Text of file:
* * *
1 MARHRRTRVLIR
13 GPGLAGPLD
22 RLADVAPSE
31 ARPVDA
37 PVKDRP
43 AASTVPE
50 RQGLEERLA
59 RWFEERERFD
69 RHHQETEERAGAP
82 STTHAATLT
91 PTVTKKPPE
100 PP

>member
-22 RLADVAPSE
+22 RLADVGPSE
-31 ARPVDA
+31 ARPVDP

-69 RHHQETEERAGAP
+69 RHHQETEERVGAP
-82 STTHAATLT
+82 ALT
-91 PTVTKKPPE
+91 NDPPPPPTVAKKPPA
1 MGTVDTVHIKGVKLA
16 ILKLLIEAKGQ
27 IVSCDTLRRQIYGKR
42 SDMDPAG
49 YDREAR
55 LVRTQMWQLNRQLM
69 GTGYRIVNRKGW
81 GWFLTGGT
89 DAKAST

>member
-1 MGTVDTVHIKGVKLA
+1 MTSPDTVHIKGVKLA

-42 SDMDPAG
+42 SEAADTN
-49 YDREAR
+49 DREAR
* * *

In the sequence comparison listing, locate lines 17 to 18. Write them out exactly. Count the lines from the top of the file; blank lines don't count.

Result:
+31 ARPVDP

-69 RHHQETEERAGAP